Tim - putting aside the hyperbole in the article for a moment (the test loss to India was not even close to a "humiliation"), it's interesting that it seems to be Pietersen who is pushing the "misguided loyalty" which you dislike so much. Without a coach who would stand up to the captain, Vaughan would be back in the team for the WI tour.

To be honest, England have lost to the teams who are better than them at the moment, while beating the teams that they are better than. In One Day cricket, we have progressed (notwithstanding the battering from India), as the dismantalling of SA showed.

Fletcher had seven years to prepare for the 2005 Ashes series and the last two years of that were sublime. However, from that poit on, England lost their most important batsman (Trescothick), their best player (Flintoff) for 2 and a bit years and the rest of the bowling attack to injury (Jones, Giles) or loss of form (Harmison, Hoggard)

Moores needs to continue to stand up to KP if he really is in charge and make sure that the team doesn't have any split loyalties. However, if we are to call for the coach's head after the last test series, it would be akin to the manager of Wolves being sacked for losing 1-0 at Arsenal.

third man said...

That's a real charter of excuses, and I really hope England don't take the attitude that they have lost to superior teams so it doesn't really matter. Both the home series with India and SA were winnable.

Bottom line is that England haven't done anything of note in Test cricket under Moores. There have been some highlights in ODIs, but equally some typically weak performances (I'm thinking more NZ than India here).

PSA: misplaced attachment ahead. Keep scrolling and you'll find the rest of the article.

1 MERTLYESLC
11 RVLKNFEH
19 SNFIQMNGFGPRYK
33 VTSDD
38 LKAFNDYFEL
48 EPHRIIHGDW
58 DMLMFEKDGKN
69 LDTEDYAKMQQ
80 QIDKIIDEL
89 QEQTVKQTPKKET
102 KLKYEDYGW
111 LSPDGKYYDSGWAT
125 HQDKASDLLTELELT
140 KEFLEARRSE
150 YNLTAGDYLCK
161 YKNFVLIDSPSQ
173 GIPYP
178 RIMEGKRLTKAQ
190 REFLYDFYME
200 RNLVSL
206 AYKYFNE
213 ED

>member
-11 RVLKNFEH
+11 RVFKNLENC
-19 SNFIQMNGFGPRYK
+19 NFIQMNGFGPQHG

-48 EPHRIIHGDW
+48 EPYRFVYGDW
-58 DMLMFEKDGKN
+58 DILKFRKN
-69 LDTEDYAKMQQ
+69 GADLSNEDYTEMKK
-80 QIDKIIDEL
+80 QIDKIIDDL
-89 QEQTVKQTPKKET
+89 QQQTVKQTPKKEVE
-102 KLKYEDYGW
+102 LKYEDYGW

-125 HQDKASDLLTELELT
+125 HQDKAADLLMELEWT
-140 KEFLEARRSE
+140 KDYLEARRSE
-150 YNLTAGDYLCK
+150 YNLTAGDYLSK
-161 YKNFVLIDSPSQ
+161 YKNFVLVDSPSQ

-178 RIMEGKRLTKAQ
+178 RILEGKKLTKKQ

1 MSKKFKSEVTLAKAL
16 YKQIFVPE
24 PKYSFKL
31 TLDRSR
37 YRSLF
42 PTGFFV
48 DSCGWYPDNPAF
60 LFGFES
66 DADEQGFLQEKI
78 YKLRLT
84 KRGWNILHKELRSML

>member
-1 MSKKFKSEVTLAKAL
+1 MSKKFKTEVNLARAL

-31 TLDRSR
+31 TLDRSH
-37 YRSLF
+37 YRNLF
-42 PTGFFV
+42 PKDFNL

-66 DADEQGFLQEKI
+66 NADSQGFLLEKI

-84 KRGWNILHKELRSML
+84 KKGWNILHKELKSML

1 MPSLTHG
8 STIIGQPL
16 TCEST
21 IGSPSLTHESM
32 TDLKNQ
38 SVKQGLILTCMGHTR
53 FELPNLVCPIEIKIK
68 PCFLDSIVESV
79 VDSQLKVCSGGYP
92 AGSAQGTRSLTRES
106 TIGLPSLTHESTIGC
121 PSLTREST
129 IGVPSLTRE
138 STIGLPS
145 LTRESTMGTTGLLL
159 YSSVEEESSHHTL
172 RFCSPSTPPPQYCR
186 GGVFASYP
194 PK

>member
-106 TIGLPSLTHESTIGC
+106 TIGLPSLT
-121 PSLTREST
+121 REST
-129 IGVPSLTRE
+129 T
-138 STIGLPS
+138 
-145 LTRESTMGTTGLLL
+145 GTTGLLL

He isn't producing results or helping players to evolve their games: we now have a clutch of reasonably experienced Test players - Cook, Bell, Panesar - who aren't pulling their weight and have stagnated badly over the last year or so.

He has also failed to engineer the necessary working relationship with either of his captains, and I can't really see any way in which the team bears his imprint.

In short I don't see what England have to lose by cutting Moores now (other than a bit of money). I'd rather that happen than an unhappy compromise which sees England limp on to an Ashes loss and Moores being sacked then.

Anonymous said...

Not sure where you get unbeaten since 2001.

2001: v Pak 1-1, v Oz 1-4
2001/2: v Ind 0-1, v NZ 1-1
2002: v SL 2-0, v Ind 1-1
2002/3: v Oz 1-4
2003: v Zim 2-0, v SA 2-2
2003/4: v Ban 2-0, v SL 0-1, v WI 3-0

I make that four wins and four losses in the first three years. Two of the wins were against the perennial whipping boys of Zimbabwe and Bangladesh and a third against a dismally poor West Indies side. The only team of note beaten was Sri Lanka.

Richard Lake said...

third man
I'm not saying it doesn't matter, but it is unrealistic to expect this England team to win every series that they play. I don't like the knee-jerk reaction which inevitably follows a series loss, particularly a close loss against a very good team as the last two series have been.